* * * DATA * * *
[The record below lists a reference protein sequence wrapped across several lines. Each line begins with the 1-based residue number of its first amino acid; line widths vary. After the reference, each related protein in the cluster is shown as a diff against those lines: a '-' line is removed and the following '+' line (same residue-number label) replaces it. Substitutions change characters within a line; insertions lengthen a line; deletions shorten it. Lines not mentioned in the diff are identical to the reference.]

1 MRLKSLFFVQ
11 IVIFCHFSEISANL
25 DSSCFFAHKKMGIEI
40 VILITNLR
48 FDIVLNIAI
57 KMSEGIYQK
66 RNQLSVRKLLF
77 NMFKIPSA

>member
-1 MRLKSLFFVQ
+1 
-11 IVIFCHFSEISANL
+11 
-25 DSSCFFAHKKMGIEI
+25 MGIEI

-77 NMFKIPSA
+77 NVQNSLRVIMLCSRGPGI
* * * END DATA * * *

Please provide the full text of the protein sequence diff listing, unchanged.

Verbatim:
[The record below lists a reference protein sequence wrapped across several lines. Each line begins with the 1-based residue number of its first amino acid; line widths vary. After the reference, each related protein in the cluster is shown as a diff against those lines: a '-' line is removed and the following '+' line (same residue-number label) replaces it. Substitutions change characters within a line; insertions lengthen a line; deletions shorten it. Lines not mentioned in the diff are identical to the reference.]

1 MRLKSLFFVQ
11 IVIFCHFSEISANL
25 DSSCFFAHKKMGIEI
40 VILITNLR
48 FDIVLNIAI
57 KMSEGIYQK
66 RNQLSVRKLLF
77 NMFKIPSA

>member
-1 MRLKSLFFVQ
+1 
-11 IVIFCHFSEISANL
+11 
-25 DSSCFFAHKKMGIEI
+25 MGIEI

-77 NMFKIPSA
+77 NVQNSLRVIMLCSRGPGI